Gio Ponti (Italian, 1891–1979) was an important architect, industrial and furniture designer, artist, and publisher. Born in Milan, Ponti studied architecture at the Polytechnic University there. After serving in the army during World War I, he graduated in 1921. In 1923, Ponti entered into a partnership with Mino Fiocchi and Emilio Lancia, and was influenced by the neoclassical Novecento Italiano movement. In 1928, he established the Domus magazine, which focused on architecture, art, and design, and is still being published today.
During the late 1920s, Ponti built houses in Milan and Paris, including the domuses, which looked like typical Milanese homes from the outside, but had innovative interiors, with flexible spaces and modular furniture. By the mid-1930s, he was receiving prestigious commissions, including one in 1934 for the Mathematics Department at Rome University, and, in 1936, for the headquarters of Montecatini. Ponti believed that, as an architect, it was his responsibility to create buildings that fused form and function. Also during this time, he curated the Biennale della Arti Decorativa, in Monza and Milan, where he was appointed to the executive committee of the fifth Milan Triennale.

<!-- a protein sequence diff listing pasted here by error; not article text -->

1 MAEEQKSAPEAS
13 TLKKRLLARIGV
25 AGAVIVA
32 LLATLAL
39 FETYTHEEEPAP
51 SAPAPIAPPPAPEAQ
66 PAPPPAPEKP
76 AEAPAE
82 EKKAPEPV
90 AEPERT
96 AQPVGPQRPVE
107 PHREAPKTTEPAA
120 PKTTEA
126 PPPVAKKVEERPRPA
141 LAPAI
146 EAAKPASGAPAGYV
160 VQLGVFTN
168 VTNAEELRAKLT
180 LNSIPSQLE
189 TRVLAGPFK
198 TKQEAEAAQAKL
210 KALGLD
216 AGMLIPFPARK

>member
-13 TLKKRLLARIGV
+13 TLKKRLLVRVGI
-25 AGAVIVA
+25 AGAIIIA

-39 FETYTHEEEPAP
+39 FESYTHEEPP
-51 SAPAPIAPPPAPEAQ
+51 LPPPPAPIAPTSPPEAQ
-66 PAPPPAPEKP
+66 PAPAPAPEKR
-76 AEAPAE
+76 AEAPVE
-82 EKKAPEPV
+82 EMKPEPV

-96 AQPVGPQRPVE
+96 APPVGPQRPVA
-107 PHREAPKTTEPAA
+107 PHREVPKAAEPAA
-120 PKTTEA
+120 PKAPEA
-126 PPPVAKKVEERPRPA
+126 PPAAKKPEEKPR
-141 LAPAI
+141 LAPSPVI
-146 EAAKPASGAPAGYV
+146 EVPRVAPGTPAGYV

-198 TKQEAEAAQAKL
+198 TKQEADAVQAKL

In 1941, Ponti left Domus and founded the magazine Stile, where he served as editor until 1947, when he returned to Domus. At this point, his work expanded to include stage sets and costumes for La Scala in Milan, Murano glass, and the 1948 La Pavoni coffee machine.
During the 1950s, Ponti did an increasing amount of industrial design, including the 1953 Distex Armchair and the 1957 Superleggera Chair. Ponti also built one of the Milan’s most iconic 20th-century buildings, the 1956 Pirelli Tower.
Other notable works include the Bijenkorf Shopping Centre in 1967, the Denver Art Museum in 1971, and a cathedral in Taranto, Italy, in the same year. Between 1936 and 1961, he served as a professor of architecture at the Polytechnic University of Milan.